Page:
Children and adolescents who use cell phones are at no bigger risk of developing brain cancer than non-users, a new Swiss study found.
The study, published in the Journal of the National Cancer Institute on Wednesday, sought to address concerns that children may be more vulnerable to health risks from electromagnetic radiation of mobile phones.
The researchers at the Swiss Tropical and Public Health Institute noted that childhood brain cancer hasn't increased since cell phones appeared. But they encouraged more research, saying their study wasn't large enough to rule out a small risk and that kids' cell phone use has increased since 2008.
In their study, Swiss scientists tracked 352 children ages 7 to 19 who were diagnosed with brain cancer between 2004 and 2008 in Norway, Denmark, Sweden and Switzerland. They interviewed the children about their prior cell phone use, and compared them with 646 healthy children and teenagers.
About half of both groups said they were regular cell phone users. Children who said they have used cell phones for at least five years earlier weren't at higher risk of cancer than those who weren't regular users.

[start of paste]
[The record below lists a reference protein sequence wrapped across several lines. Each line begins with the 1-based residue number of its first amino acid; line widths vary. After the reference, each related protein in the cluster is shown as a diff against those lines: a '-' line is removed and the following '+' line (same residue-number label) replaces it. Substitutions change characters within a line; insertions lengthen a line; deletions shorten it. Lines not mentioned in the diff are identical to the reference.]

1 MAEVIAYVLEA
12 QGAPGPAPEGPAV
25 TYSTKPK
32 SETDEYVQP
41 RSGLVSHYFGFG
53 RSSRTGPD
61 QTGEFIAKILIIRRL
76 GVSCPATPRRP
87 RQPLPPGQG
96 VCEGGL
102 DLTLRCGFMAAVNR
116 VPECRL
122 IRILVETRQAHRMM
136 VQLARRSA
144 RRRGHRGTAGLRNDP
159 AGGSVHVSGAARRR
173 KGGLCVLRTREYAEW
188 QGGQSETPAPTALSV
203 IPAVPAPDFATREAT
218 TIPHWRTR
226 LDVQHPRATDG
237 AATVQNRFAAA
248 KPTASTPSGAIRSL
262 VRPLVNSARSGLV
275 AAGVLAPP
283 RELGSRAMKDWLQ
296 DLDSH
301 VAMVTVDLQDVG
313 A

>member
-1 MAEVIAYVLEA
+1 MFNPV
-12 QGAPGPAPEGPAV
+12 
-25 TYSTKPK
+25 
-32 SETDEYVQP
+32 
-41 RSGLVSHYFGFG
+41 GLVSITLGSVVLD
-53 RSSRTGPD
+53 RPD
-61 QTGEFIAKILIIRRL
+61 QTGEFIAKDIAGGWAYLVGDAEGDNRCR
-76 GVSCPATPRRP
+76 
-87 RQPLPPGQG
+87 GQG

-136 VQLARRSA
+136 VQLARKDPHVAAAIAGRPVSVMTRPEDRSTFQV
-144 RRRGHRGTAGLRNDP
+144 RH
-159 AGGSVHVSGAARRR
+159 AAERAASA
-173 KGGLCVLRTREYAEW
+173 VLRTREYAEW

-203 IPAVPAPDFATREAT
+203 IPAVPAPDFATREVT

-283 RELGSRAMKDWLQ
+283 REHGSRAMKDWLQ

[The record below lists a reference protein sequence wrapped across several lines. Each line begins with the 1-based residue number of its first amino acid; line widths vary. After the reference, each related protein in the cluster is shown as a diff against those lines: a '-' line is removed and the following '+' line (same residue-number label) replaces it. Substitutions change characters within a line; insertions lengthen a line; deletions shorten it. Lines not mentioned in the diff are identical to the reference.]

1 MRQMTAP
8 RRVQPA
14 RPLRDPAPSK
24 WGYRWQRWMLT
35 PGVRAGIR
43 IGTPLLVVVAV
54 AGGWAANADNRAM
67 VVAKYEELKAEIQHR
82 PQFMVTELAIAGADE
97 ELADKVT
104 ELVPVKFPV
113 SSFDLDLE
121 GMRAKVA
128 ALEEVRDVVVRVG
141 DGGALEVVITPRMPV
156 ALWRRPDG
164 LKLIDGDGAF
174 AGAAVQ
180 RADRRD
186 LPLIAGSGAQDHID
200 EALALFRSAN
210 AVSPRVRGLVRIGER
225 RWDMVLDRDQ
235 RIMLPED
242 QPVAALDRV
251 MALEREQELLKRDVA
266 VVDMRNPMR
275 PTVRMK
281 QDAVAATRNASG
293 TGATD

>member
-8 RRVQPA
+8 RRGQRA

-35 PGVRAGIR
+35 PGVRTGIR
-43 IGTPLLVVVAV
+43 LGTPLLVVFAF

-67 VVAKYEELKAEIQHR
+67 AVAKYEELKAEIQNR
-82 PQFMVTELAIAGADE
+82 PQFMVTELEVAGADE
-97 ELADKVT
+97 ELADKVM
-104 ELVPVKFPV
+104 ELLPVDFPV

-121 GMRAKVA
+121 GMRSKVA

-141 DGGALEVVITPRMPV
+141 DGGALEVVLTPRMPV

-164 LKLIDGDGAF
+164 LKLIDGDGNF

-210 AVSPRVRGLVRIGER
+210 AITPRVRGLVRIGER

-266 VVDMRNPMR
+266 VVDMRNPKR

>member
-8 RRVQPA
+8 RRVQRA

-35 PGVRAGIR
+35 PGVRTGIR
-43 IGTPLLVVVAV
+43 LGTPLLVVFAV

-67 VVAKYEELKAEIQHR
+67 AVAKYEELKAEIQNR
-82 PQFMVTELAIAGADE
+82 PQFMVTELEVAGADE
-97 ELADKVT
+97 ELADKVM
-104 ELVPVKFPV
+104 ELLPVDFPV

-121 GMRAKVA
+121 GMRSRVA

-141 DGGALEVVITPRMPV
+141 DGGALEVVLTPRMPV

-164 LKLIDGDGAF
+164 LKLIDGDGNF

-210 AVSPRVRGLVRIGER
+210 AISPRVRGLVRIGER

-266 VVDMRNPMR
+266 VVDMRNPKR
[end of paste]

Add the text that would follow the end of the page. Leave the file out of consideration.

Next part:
The researchers also checked phone-company records for a small subset of the children. The few dozen who had cell phone service the longest, about three years or more, did have an increased risk of developing a brain tumor. However, the link was not related to the total hours of cell phone use.
Several past studies on cell phone use have indicated there is a link between cell phone use and brain cancer.
After reviewing dozens of studies, the World Health Organization recently took the position that radio-frequency energy from cell phones may cause brain cancer.
Despite denying that cell phones increases the risk of brain tumors, CTIA - The International Association for the Wireless Telecommunications Industry provides tips on its website on how concerned consumers can how to reduce radiation exposure.
“If you want to take steps to further lower your exposure, you can use an earpiece or a headset," writes CITA. "You may also use the device's speaker function, keep your wireless device away from your body when it's on, or limit the amount of time you hold the cell phone next to your head.”
They added that some marketers offer shields that claim protect a user from radio-frequency (RF) radiation.
Consumers interested in the specific absorption rate (SAR) or the amount of radiation that their cell phones emit can go visit the CNET page on phone radiation levels.